I feel a pit in my stomach any time I go to visit a friend or family member and see a huge plastic bottle of canola oil sitting on their counter top. I find it interesting that on a societal level, we’re locked in a battle between low-fat and high-fat. Some people advocate Keto, while others fiercely defend a plant-based diet. But seldom do we hear people discussing the quality of the fats we consume.
To give some perspective, let’s take a look at the Canola oil manufacturing process.
A flowering plant known as rapeseed is grown commercially to produce canola oil. More than 90% of these plants grown in the U.S. are genetically modified (GMO) crops. This genetic modification allows the plants to resist toxic pesticides. While the plant is unharmed, some of the pesticide residue remains. The most prevalent of these pesticides is called glyphosate (Roundup) and has been shown to cause cancer and chronic diseases like Celiac disease.
To extract oil from the plant, it has to be heated, increasing levels of trans fats and free radicals, which also cause cancer. A secondary process known as “deodorization” further increases trans fat content. Canola oil also often undergoes another process known as “hydrogenation” which allows it to have a higher melting point for use in a wider range of processed foods. This process of hydrogenation changes the fatty acid composition to include more unhealthy trans fats. Again, more cancer, heart disease and stroke.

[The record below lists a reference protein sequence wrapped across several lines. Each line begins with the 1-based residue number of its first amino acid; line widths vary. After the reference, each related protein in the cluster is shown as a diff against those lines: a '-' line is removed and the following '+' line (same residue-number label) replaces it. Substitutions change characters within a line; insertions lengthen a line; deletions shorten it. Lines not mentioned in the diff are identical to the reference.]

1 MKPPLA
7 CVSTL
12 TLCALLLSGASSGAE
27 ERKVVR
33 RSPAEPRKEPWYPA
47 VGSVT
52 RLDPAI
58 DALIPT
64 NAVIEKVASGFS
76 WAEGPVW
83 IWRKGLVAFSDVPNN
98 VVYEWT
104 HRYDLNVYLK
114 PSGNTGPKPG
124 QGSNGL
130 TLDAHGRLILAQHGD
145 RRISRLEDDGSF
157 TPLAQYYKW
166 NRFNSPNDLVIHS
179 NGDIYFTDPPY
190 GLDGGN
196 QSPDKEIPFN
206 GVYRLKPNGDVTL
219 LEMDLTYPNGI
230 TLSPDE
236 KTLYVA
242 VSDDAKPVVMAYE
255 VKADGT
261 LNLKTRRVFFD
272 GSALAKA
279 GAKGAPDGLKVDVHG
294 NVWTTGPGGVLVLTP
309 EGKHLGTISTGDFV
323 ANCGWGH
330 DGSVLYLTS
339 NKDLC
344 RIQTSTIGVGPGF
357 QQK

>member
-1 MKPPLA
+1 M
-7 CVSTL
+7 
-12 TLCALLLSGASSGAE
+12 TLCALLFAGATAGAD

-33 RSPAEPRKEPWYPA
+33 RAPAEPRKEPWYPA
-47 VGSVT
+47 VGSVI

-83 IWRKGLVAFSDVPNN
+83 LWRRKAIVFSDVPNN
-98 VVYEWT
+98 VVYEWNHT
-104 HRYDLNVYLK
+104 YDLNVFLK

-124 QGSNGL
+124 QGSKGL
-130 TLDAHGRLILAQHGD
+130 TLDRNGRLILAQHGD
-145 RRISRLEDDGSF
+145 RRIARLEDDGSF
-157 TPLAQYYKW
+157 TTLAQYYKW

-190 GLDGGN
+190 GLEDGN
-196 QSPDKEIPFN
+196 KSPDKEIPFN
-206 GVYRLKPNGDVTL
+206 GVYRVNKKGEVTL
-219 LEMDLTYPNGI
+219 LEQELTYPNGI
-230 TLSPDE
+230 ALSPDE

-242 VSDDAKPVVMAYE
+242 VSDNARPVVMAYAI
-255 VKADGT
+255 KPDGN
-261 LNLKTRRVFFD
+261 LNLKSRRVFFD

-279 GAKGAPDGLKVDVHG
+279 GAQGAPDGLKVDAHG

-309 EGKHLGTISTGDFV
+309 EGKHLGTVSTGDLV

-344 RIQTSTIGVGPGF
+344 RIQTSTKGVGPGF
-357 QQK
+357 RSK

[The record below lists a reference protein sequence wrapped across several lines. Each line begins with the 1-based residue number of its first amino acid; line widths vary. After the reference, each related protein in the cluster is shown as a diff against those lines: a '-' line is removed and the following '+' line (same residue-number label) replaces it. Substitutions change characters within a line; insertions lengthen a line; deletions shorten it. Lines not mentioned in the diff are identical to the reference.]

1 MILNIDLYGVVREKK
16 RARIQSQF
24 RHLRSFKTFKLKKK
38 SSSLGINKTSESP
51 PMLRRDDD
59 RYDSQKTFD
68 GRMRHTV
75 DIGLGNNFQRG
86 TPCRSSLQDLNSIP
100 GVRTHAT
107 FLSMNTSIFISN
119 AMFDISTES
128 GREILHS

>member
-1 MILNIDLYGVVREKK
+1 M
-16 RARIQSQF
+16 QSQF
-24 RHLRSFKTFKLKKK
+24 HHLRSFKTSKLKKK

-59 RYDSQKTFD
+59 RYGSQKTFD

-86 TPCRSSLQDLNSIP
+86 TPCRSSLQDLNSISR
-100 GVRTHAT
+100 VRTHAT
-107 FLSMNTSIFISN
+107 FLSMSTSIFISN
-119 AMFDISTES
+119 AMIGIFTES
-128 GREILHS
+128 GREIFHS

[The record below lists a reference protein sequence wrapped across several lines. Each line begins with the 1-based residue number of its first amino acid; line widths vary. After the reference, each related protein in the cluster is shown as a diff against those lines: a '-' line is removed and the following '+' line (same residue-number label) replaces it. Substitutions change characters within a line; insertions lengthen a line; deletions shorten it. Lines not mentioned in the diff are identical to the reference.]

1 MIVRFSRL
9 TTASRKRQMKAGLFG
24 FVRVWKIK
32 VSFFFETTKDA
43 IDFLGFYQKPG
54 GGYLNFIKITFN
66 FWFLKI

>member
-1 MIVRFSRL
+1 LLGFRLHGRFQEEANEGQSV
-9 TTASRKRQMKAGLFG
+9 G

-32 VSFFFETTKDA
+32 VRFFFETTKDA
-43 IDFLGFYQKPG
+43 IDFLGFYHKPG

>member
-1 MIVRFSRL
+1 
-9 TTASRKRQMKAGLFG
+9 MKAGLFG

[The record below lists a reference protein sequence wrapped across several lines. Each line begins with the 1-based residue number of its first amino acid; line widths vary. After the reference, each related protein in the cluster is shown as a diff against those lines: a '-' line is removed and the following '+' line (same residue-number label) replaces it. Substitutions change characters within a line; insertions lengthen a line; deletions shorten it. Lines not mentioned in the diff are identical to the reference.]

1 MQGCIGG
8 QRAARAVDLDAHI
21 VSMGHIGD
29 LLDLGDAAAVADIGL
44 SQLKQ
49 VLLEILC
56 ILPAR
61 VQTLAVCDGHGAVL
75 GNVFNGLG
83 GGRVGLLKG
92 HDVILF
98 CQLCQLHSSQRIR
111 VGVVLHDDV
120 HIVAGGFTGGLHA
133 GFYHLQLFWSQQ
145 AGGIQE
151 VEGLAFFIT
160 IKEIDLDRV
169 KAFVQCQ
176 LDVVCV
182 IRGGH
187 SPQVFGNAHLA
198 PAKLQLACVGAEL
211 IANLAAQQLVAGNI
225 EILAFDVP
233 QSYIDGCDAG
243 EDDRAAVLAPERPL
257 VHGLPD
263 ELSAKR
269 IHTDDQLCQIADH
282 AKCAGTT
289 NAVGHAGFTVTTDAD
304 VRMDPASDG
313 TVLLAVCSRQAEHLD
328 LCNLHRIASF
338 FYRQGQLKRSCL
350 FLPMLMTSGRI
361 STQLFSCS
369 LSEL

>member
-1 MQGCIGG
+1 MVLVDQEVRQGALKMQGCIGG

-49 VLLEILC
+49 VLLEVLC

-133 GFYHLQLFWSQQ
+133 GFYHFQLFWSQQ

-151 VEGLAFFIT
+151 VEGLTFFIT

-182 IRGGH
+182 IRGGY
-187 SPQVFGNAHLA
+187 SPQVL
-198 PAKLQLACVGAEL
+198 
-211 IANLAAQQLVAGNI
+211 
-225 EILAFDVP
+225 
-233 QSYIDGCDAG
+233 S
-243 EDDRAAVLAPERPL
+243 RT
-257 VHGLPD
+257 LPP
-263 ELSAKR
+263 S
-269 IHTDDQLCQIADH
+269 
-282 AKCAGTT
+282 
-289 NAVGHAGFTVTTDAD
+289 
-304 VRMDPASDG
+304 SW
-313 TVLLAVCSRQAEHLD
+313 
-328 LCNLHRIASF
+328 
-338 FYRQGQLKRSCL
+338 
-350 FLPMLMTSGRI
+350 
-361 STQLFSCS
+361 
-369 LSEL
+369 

Even with the trans fats created during the extraction and hydrogenation processes, you likely won’t see this reflected on the label. Convenient workarounds allow companies to claim “zero trans fat” if the amount per tablespoon is less than 0.5 grams. If you use Canola oil regularly, consume processed foods using hydrogenated oil, or eat out at restaurants (who sometimes use it to dilute healthy oils like olive oil to save money), those trans fats can add up quickly.
Even if your canola oil at home is unhydrogenated, the heating of the oil during cooking releases toxic chemicals, including formaldehyde. For those of you who are unfamiliar, formaldehyde has been identified as a carcinogen by the EPA. Oh, and it’s used in the embalming process. My dark sense of humor finds this quite ironic, since bad oils like these lead to an early grave.
On paper, canola oil and other similar vegetable oils seem like healthy alternatives to saturated fats like butter. But there are no clinical studies showing that this is the case. In fact, the Minnesota Coronary Experiment found that a low-saturated fat diet combined with vegetable oil had no effect on total mortality rates in adults.
Whether you believe in high-fat, low-fat, or a balance between the two, consider where your fats are coming from, and how close they are to nature.